Levels of DHEAS and other adrenal steroids (e.g., 17-hydroxyprogesterone and progesterone) were not different. DHEAS shows an age-related decline (41). Low DHEAS, even adjusted for age, is associated with cardiovascular disease, insulin resistance, and concomitant long-term hyperinsulinemia (42). Short-term (4–6 h) hyperinsulinemia is reported to decrease DHEAS levels in normal men (43) and men with type 1 diabetes (10) or type 2 diabetes (44). Nevertheless, we found no lower DHEAS levels, despite chronic peripheral hyperinsulinemia in these selected men with type 1 diabetes. This finding does not support an inhibiting effect of chronic peripheral hyperinsulinemia on DHEAS levels.
Compared with previous studies, this study has the advantage of studying a spectrum of steroids in a relatively large homogenous group of men with type 1 diabetes and control subjects under standardized conditions. Limitations of this study are that we studied the subjects using only a single sample in the morning, whereas cortisol varies considerably over the day and testosterone varies from week to week (45). Free cortisol levels have not been measured, which may have obscured possible differences. However, the calculated free cortisol and 24-h urinary free cortisol levels did not suggest cortisol excess. We used the morning insulin level as an estimate of whole-day insulin exposure under the assumption that periprandial higher insulin levels contribute little to the daily insulin exposure of steroid-producing tissues and the steroid-binding globulin–producing liver. This may be reasonable in control subjects, but it may be more complex in subjects with type 1 diabetes, in whom serum insulin may be determined predominantly by the insulin dose from the evening before the study. This may have obscured possible relations between estimated portal insulin and SHBG or CBG. Daily insulin dose was not associated with steroids and/or steroid-binding globulins. Despite these limitations, the data add considerably to the knowledge about steroids and steroid-binding globulins in type 1 diabetes.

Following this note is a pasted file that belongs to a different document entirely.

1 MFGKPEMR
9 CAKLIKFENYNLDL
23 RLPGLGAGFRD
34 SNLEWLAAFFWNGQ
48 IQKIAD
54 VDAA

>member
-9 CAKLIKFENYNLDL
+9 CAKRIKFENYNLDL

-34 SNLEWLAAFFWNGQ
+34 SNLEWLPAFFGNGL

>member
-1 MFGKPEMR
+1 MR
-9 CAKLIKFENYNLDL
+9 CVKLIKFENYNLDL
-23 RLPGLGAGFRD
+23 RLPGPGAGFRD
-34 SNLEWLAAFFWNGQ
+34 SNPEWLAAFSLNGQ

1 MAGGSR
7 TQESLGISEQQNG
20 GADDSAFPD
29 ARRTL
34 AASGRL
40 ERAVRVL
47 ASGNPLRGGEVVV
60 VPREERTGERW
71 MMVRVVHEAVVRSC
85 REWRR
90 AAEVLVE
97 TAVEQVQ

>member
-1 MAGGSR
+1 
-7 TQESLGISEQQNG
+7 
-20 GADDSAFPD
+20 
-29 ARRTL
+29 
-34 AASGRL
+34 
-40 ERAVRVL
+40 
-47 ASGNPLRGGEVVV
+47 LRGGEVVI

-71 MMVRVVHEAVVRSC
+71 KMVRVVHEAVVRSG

In conclusion, adult men with type 1 diabetes treated with subcutaneous insulin have a tendency to hypogonadism. Hypogonadism was reflected in slightly lower free testosterone index levels attributable to similar total testosterone levels combined with higher SHBG levels. Although not confirmed in this study, the higher SHBG levels may be related to lower portal insulin levels.
This study was supported in part by the Dutch Diabetes Fund (grant no. 92.702).
We thank K. Bakker, H. van Houten, J.W.F. Elte, P.H.L.M. Geelhoed-Duijvestijn, and A.B. Arntzenius, who allowed us to study their patients.
Address correspondence and reprint requests to Eveline W.C.M. van Dam, Department of Internal Medicine 4 a 19, Vrije Universiteit Medical Centre, P.O. Box 7057, 1007 MB Amsterdam, The Netherlands. E-mail:.
Received for publication 4 October 2002 and accepted in revised form 5 March 2002.
A table elsewhere in this issue shows conventional and Système International (SI) units and conversion factors for many substances.
- DIABETES CARE